1. Literaturelady says:

    Wonderful article, Becky! This was a great tribute, and the quiz at the end is a fun idea! My answers:

    1. Out of the Silent Planet–I’m pretty sure about this without looking it up. (And I read somewhere that Dr. Elwin Ransom was modeled after Tolkien).
    2. I should know this (loved The Screwtape Letters), but I don’t. 🙂
    3. Surprised by Joy (I think).
    4. Uncle Andrew from The Magicians Nephew; Trumpkin the Dwarf from Prince Caspian; Bree the Horse (at first) from The Horse and His Boy. Interesting that Edmund in LWW was never blind to Aslan’s reality–he hated it instead.
    5. Drastically different is the short answer. He probably would have come from a very atheistic worldview, yet tried to show beauty somehow, except such beauty would be obviously imperfect or at odds with his worldview.

    Lewis’s impact on me? His Narnia books inspired me to be a writer in the first place. 🙂 I’m more familiar with his fiction, but I want to read his non-fiction (help! Someone find me time!), and I’ve read a portion from Queen of Drum. I can’t pick a favorite. It’s like picking a favorite sibling.


  2. H.G. Ferguson says:

    I wouldn’t call a style like Lewis’s a “fail,” much less “miserably.” Unless that’s meant to be facetious. With today’s dumbed-down destruction of style, particularly in Christian circles, where we want everyone to write the same things the same way, Lewis remains as individual in his stylistic expression as he must have been in life.

    • Julie D says:

      It’s interesting to compare Lewis’s style to Tolkien’s–Lewis’s is much closer to what writers use today, while most Tolkien imitators get bogged down in strands of purple prose.

      • Interesting thoughts, Julie. As I said to HG, though, I don’t think Lewis is writing much like contemporary writers either. But no doubt, Tolkien and Lewis were very different from each other. That would be an interesting study! 😉


    • H. G., I was thinking primarily of two things when I said “fail miserably” in regards to his style. First, I question whether any publisher would have picked up his stories. I mean, some defy pigeonholing into an established genre. Where would you shelve The Great Divorce, for example? But also, I was thinking about sales. Readers today know C. S. Lewis is great, so they will be patient with a style that is unfamiliar or out of the ordinary. But if he had no reputation and did manage to get in print, how many people would read Out of the Silent Planet instead of Star Wars?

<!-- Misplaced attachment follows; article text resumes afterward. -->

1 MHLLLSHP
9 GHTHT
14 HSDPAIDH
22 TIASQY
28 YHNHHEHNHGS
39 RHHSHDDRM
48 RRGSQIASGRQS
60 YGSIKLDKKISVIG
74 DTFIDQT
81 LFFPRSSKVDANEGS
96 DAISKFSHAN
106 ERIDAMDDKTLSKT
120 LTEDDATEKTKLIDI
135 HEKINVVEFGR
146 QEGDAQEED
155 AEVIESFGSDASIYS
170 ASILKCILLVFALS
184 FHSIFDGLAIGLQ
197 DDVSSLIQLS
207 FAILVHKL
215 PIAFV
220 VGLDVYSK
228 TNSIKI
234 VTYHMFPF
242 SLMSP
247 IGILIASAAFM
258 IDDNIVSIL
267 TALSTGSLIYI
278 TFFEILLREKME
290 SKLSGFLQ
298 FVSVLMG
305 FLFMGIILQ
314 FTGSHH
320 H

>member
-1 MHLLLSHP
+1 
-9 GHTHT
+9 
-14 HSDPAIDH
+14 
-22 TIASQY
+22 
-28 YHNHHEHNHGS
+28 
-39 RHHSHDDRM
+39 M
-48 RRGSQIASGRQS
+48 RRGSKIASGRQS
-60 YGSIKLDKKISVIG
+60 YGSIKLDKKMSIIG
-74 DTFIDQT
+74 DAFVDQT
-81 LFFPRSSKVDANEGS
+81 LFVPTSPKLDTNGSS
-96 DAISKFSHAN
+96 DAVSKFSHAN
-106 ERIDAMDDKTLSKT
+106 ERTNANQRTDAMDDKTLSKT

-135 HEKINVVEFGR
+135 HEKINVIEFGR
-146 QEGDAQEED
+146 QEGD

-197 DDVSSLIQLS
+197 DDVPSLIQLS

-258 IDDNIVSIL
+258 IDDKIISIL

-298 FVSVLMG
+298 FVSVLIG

In other words, I’m speculating that C. S. Lewis, writing in a style of a previous era, would not have been well received if he were just starting out today. I think there’s even some movement against him today. As I researched, I found one person who said Lewis was a great storyteller but not a great novelist. I think that’s a reflection of the change in our expectations for novels (faster paced and structured in a manner similar to screenplays), and according to these new standards, Lewis doesn’t measure up like most contemporary writers do. He doesn’t create sexual tension or carry the reader from one near catastrophe to another without a chance to catch his breath.

      In short, his fiction is unique, insightful, and truthful, but if he were just coming onto the stage today, I doubt if he’d have a hearing.


  3. Julie D says:

    1.Which of Lewis’s books did he dedicate to J. R. R. Tolkien?
    I’m pretty sure it was That Hidieus Strength–which is ironic, as Tolkien hated the mixture of mythology.
    2. To whom was Screwtape writing?
    His nephew Wormwood,
    3. Which of Lewis’s books is his spiritual autobiography?
    Surprised by Joy
    4. In the quote above from Dr. Kilby, he points out Lewis’s use of sight as a metaphor for spiritual understanding. Name at least one other character besides Susan from the Narnia books who suffers from blindness to Aslan’s reality.
    The Black Dwarves in the Last Battle
    5. How different do you think Lewis’s fiction would be if he had never become a Christian?
    Would he even have written fantasy without become a Christian?

    And he’s being honored with a memorial in Poet’s Corner of Westminster Abbey. About time, too. In fact, it’s being installed this week. A great week for 50th anniversaries in speculative works–Doctor Who turns 50 on the 23rd!

    • Julie, I’m glad you mentioned the memorial that’s going up for Lewis this week in the Poet’s Corner of Westminster Abbey. I think it shows that he has been accepted in literary circles has having staying power. He is a lasting influence, and I’m really happy he’s receiving this kind of acknowledgment.


  4. notleia says:

    Well, if that’s what his poetry is like, I’m kinda glad I haven’t read it. That’s some anemic rhyming, and I’m not particularly impressed with his descriptors.

    • Notleia, I think I like Lewis’s poetry because I can pretty much always figure out what he’s saying! There’s a lot of poetry that loses me.

      His strength may not be in his rhymes, but I think his allusions are wonderful.

      He himself didn’t think he was a very good poet–I think he said something like that in Miracles. I think poetry is really hard to write, so I admire anyone who can do it and make sense.

      Here’s one of his I like:

      The Apologist’s Evening Prayer

      From all my lame defeats and oh! much more
      From all the victories that I seemed to score;
      rom cleverness shot forth on Thy behalf
      At which, while angels weep, the audience laugh;
      From all my proofs of Thy divinity,
      Thou, who wouldst give no sign, deliver me.

      Thoughts are but coins. Let me not trust, instead
      Of Thee, their thin-worn image of Thy head.
      From all my thoughts, even from my thoughts of Thee,
      O thou fair Silence, fall, and set me free.
      Lord of the narrow gate and the needle’s eye,
      Take from me all my trumpery lest I die.